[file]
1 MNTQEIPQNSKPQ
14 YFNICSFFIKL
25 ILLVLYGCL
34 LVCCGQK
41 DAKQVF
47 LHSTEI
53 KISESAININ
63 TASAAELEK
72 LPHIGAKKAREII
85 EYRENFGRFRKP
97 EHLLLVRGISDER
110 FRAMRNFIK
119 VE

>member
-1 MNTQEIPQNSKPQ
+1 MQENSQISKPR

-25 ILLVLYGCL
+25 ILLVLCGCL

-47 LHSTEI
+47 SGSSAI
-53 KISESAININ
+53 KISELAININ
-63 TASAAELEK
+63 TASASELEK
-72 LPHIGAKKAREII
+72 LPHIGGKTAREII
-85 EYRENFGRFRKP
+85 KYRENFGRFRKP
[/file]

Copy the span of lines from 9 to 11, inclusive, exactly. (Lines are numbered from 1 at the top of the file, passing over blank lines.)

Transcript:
72 LPHIGAKKAREII
85 EYRENFGRFRKP
97 EHLLLVRGISDER